Drawing from our current original research on cultural trends in Latin America-based multinational firms, this paper challenges the stereotypical perception of Latin America as a homogeneous region and explores the cultural distances among groups of multinational employees. After collecting surveys from 733 employees across eight multinationals in Argentina, Brazil, Chile, Colombia, and Mexico, we establish that, much like it happens in other lumped-together regions of the globe, such as “East Asia” and “Africa," Latin American countries present significant differences in the way firm employees respond to situations where cultural traits are at stake. By researching these countries, we recorded significant variation in aspects such as the treatment and place of women in the workplace, attachment or detachment to formal rules, formal organizational hierarchies, and structured business planning, in addition to varying levels of tolerance to invasion of privacy. Implications of the study include the need to develop methodologies that adequately capture cultural differences within large geographic blocs and business practices that prepare the expatriate, the international manager, and the policy maker for the different realities they are bound to encounter in different countries.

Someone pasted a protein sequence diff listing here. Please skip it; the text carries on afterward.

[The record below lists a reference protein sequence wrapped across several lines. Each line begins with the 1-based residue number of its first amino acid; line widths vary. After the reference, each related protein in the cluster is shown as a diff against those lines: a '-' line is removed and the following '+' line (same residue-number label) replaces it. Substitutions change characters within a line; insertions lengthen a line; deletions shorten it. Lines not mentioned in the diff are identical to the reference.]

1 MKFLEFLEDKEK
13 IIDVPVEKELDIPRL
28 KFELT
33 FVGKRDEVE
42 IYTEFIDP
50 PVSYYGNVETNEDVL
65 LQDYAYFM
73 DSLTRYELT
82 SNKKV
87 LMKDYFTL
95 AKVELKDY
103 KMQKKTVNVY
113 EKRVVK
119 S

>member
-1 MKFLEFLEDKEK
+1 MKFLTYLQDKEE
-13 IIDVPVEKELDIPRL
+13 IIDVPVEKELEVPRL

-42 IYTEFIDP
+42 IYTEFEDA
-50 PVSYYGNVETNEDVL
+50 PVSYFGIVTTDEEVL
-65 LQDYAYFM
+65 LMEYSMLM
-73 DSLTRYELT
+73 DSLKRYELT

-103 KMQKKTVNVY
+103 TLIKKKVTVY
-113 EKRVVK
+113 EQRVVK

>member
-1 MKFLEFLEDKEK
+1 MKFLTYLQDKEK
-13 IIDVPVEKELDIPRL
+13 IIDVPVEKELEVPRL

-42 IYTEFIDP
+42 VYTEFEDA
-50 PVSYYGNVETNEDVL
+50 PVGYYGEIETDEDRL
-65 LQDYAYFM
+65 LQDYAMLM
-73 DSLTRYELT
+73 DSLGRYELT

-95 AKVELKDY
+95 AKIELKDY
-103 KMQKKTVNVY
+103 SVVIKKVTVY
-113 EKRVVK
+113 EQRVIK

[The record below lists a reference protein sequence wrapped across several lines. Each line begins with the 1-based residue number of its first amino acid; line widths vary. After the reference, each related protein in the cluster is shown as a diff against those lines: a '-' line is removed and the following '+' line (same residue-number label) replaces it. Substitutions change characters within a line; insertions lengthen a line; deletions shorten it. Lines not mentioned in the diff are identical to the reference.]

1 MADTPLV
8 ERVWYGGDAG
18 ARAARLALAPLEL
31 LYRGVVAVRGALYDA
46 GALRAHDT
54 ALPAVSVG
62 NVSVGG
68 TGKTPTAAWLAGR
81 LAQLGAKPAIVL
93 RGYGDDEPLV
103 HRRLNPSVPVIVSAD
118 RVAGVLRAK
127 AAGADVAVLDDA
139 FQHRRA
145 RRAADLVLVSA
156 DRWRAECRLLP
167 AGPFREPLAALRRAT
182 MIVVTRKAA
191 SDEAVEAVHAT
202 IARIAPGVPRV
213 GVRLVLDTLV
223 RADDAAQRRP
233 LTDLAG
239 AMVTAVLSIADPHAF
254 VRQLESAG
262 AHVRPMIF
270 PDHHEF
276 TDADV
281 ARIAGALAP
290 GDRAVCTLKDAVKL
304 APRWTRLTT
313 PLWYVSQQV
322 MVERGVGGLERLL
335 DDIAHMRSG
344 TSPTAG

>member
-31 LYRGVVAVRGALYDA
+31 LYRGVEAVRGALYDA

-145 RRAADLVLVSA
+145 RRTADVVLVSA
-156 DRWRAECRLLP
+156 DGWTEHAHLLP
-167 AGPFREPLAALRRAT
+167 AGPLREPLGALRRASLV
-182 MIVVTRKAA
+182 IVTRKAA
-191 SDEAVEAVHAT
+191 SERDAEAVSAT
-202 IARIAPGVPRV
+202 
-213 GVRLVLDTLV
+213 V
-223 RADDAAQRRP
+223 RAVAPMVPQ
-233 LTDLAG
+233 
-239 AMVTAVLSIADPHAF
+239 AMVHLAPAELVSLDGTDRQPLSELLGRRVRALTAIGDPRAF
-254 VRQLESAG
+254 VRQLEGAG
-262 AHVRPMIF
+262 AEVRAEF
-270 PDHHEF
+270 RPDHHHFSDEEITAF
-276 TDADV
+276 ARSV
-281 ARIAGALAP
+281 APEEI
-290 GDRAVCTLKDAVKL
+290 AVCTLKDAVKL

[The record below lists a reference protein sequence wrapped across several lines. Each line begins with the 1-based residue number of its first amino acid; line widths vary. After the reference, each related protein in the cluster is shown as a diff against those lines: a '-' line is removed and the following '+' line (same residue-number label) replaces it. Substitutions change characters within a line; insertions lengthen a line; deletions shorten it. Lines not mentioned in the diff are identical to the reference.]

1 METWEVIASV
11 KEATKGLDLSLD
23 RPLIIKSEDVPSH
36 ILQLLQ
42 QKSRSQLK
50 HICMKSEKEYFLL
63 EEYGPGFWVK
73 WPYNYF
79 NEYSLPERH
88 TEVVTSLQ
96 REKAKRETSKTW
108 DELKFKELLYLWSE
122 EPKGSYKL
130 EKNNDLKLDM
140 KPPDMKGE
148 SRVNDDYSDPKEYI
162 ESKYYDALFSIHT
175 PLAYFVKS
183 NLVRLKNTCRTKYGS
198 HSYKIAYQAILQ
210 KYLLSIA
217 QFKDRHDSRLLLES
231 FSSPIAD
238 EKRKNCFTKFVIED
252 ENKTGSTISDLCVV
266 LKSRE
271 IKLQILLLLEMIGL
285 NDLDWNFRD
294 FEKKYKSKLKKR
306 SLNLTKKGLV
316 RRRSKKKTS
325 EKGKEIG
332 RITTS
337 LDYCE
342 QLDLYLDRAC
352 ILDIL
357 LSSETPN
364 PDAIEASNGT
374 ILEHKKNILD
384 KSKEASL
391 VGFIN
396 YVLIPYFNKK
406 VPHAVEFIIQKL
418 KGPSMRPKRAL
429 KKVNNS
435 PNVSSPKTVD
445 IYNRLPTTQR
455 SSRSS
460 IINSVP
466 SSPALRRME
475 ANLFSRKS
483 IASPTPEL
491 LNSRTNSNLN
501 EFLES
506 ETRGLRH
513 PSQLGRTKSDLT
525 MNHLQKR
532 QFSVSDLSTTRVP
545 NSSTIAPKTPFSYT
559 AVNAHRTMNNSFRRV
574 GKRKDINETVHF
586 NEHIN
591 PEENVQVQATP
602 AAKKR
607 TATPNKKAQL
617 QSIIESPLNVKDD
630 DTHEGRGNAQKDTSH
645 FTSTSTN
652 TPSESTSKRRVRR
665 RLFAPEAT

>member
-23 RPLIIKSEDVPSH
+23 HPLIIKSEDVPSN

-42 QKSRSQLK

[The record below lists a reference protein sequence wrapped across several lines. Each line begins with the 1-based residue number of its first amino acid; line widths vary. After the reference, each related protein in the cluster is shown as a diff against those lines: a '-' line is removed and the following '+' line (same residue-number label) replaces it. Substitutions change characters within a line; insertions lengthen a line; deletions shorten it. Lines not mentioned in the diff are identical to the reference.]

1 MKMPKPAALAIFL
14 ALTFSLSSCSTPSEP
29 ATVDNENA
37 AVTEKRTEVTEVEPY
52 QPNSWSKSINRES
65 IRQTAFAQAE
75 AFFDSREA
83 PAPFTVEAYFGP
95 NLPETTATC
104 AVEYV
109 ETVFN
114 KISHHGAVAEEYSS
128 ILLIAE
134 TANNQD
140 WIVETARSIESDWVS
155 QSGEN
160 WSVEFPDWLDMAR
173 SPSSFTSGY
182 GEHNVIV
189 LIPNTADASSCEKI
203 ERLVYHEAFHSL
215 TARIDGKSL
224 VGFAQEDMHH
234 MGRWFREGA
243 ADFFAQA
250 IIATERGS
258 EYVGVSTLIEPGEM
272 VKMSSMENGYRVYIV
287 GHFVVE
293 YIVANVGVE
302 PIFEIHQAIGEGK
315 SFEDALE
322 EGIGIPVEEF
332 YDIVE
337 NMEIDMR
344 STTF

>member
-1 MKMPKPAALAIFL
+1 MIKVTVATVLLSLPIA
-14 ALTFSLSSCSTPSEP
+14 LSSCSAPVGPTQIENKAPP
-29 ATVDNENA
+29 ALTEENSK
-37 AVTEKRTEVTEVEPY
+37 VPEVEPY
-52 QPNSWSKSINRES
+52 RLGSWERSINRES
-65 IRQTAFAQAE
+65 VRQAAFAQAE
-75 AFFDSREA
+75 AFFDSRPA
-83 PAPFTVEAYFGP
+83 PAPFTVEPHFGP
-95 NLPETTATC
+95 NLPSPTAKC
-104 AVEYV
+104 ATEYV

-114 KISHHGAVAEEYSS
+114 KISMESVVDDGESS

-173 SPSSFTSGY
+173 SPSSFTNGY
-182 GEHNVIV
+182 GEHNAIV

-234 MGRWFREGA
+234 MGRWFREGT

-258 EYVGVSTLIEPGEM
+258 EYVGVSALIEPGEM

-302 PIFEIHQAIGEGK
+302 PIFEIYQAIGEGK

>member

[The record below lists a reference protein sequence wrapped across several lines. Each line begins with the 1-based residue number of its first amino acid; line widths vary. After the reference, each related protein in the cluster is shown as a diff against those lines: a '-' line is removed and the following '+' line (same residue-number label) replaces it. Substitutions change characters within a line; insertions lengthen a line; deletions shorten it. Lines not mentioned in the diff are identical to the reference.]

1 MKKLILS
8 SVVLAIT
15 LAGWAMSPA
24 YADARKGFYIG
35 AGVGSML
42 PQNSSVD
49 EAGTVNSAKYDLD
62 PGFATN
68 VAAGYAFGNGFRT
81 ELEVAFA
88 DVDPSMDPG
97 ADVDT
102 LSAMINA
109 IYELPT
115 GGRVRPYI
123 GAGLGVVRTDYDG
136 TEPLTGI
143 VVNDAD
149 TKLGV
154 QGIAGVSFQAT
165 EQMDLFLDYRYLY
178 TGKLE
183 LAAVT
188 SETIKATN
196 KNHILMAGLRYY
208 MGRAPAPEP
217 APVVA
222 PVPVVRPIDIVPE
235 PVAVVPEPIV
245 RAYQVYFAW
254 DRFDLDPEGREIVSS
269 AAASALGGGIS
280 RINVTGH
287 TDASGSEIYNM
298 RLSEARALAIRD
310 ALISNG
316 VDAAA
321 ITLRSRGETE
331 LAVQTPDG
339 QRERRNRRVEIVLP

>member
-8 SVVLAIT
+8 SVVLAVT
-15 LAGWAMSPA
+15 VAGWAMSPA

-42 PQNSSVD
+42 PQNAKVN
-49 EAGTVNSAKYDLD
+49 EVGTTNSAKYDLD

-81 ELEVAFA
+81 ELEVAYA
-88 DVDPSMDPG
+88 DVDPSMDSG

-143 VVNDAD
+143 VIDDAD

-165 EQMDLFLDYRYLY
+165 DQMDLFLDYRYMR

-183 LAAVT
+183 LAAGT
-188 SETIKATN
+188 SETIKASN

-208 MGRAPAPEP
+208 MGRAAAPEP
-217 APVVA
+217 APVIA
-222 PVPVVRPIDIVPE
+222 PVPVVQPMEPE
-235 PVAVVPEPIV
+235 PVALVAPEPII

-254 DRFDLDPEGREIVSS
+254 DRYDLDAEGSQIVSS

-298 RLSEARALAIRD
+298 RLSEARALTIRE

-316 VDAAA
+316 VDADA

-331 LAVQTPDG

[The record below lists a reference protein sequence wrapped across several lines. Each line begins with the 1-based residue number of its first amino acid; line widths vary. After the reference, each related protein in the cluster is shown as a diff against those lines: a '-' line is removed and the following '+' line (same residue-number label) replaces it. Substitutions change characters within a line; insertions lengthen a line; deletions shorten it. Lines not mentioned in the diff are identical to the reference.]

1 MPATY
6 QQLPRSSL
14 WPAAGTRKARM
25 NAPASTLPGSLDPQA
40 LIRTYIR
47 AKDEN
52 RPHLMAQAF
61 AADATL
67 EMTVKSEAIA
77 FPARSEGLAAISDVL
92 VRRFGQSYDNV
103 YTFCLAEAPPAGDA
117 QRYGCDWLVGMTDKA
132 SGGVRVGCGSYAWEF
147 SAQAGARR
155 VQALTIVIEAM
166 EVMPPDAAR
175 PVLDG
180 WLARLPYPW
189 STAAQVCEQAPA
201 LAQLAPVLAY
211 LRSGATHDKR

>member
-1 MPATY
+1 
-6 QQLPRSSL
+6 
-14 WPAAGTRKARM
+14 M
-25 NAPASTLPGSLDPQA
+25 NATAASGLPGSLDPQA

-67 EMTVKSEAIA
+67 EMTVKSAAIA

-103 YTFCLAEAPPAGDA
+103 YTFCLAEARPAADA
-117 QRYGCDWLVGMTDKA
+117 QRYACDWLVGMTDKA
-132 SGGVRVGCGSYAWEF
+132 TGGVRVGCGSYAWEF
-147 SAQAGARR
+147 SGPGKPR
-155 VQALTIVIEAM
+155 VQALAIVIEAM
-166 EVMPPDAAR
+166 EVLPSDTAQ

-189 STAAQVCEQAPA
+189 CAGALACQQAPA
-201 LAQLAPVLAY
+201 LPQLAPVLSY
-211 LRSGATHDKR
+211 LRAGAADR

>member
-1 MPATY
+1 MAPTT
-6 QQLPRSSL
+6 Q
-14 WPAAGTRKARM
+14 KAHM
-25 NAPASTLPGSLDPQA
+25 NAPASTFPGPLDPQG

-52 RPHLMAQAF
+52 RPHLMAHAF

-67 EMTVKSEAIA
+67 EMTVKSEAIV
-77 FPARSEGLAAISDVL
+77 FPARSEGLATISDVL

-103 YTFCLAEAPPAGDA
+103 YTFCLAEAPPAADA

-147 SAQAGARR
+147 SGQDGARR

- Latin america
- National differences
ASJC Scopus subject areas
- Business and International Management
- Strategy and Management